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Stable growth As a firm grows, it becomes more difficult for it to maintain high growth and it will eventually grow at a rate less than or equal to the growth rate of the economy in which it operates. This growth rate, called stable growth, can be sustained in perpetuity, allowing us to estimate the value of all cash flows beyond that point as a terminal value for a going concern. Since no firm can grow forever at a rate higher than the growth rate of the economy in which it operates, the constant growth rate cannot be greater than the overall growth rate of the economy. The stable growth rate can be lower than the overall growth of the economy. There is nothing that prevents us from assuming that mature firms will become a smaller part of the economy. This may, in fact, be the more reasonable assumption to make since the overall growth rate of the economy reflects the contributions of young, high growth firms, and mature stable growth firms. If the former grow at a faster rate than the economy, then the latter have to grow at a lower rate. 7

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In making a judgment of what stable growth for a company should be, we have to consider the following questions: Is the company constrained to operate as a domestic company, or does it operate (or have the capacity to operate) multinationally? Companies operating domestically are constrained by the growth rate of the domestic economy. Multinational companies are constrained by the growth rate of the global economy, or at least those parts of the globe that the firm operates in. Is the valuation being done in nominal or real terms? If the valuation is a nominal valuation, the stable growth rate should also be a nominal growth rate. (note: we are doing nominal valuations in class) What currency is being used to estimate cash flows and discount rates in the valuation? If a high-inflation currency is used to estimate cash flows and discount rates, the stable growth rate will be much higher, since the expected inflation rate is added on to real growth. 8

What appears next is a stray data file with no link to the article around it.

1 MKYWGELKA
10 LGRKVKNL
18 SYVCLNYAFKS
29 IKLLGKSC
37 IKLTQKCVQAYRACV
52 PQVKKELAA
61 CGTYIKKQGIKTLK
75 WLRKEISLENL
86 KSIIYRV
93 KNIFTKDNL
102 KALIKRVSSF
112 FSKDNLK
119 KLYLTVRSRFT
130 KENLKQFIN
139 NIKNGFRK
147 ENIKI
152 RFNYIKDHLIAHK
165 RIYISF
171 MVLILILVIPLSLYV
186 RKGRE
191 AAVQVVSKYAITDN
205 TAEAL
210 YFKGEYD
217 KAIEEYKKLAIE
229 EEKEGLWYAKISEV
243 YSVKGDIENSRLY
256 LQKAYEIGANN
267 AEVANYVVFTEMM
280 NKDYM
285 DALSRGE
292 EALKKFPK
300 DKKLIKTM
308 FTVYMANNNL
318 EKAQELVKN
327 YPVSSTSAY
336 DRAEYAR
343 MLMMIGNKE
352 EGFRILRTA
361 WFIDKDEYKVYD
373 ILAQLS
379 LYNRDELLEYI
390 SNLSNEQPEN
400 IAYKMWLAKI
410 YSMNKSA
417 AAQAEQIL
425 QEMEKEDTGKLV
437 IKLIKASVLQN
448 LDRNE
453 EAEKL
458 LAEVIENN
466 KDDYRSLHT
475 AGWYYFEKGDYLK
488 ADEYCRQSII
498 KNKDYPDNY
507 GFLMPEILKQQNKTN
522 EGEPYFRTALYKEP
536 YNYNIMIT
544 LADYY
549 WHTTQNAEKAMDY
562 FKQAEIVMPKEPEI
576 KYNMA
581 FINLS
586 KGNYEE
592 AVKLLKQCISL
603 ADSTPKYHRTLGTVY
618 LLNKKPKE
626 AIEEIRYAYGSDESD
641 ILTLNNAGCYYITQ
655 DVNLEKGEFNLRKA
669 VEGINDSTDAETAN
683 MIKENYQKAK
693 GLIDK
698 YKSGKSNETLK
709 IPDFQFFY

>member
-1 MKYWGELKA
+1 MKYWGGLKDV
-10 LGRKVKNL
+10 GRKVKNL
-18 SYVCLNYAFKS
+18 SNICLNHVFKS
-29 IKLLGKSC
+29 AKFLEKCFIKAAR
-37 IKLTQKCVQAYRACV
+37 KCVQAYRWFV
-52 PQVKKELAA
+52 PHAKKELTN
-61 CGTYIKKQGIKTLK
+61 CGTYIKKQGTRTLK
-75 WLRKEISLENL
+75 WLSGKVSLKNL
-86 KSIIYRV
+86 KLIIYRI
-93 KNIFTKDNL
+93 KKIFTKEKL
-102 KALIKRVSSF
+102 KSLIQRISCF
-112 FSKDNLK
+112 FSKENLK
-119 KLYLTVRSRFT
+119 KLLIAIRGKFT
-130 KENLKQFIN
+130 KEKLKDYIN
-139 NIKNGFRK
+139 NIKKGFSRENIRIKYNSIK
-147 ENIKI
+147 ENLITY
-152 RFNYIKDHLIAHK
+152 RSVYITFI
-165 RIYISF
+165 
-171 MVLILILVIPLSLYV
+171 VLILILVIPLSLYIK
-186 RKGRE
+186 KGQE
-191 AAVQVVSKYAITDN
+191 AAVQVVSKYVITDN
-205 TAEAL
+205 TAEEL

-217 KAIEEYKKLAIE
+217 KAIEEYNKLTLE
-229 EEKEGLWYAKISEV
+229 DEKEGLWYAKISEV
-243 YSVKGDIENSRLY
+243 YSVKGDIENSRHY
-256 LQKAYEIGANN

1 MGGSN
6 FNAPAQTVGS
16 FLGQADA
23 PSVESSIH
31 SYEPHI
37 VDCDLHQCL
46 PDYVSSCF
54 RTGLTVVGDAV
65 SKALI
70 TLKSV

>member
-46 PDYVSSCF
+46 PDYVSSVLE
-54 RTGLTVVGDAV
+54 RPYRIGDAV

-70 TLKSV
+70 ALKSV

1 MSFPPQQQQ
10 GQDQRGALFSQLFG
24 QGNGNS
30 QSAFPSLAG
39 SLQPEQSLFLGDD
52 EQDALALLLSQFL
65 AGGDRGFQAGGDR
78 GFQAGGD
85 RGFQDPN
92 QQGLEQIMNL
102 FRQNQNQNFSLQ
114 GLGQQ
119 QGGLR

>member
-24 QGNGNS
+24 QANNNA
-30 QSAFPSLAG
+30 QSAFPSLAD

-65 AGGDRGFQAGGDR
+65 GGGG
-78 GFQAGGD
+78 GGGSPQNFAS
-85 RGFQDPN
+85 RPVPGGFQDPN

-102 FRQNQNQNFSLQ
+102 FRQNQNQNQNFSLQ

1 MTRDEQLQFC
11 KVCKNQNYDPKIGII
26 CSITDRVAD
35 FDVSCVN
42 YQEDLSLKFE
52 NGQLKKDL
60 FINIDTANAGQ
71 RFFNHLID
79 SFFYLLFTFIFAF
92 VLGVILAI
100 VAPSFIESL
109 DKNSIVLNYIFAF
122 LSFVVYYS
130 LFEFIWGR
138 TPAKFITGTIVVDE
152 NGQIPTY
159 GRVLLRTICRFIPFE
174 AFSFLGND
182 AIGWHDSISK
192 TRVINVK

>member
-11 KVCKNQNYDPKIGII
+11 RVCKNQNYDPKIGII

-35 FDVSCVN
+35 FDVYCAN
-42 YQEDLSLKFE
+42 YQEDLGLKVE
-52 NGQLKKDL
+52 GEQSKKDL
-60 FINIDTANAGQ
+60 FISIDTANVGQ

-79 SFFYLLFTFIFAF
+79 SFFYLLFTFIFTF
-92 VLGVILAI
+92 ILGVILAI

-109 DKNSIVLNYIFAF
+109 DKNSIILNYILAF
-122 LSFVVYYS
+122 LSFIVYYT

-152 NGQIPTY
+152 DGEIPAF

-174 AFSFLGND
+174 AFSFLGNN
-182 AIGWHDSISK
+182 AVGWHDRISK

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Betas, Reinvestment and Retention ratios As firms become more mature, they tend to approach the riskiness of the market portfolio, i.e., their betas tend to get closer to one, and the cost of equity has to be recalculated to reflect the changing beta of the firm. Stable growth firms tend to reinvest less than high-growth firms, and it is critical that we capture the effects of lower growth on reinvestment and that we ensure that the firm reinvests enough to sustain its stable growth rate in the terminal phase. 9

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For the DDM, this is calculated as Retention ratio = Expected growth rate/ROE For the FCFE model, this is calculated as Equity reinvestment rate = Expected growth rate/ROE For the FCFE model, this is calculated as Reinvestment rate = Expected growth rate/ROC 10

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Putting it all together The first decision we have to make is figuring out what the high growth rate is, and how long the high growth period is going to be. The next step is to decide what the stable growth rate is, and calculate the implied reinvestment rate from this. And, finally, we have to think about how the firm will make the transition from high growth to stable growth. In general, you can think of the following scenarios: Two-stage model: the firm will be in high growth for some time and transition to stable growth abruptly. This model is more appropriate for firms with moderate growth rates where the shift will not be too dramatic. Three-stage model: the firm will be in high growth, followed by a transition phase where the growth rate slowly decreases to reach the stable growth rate. This is more appropriate for firms with very high growth rates where the transition phase allows for a more gradual adjustment to stable growth. N-stage model: the firm’s characteristics, and therefore growth rate, can change from year to year, until it reaches the stable growth period. This is more appropriate for young firms or for firms with negative earnings. Or, it is also possible that your firm is already in stable growth. 11

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Sources: – Damodaran, Investment Valuation, 2 nd ed. – McKinsey & Company, Koller, Goedhardt, and Wessels, Valuation: Measuring and managing the value of companies, 5 th ed. 12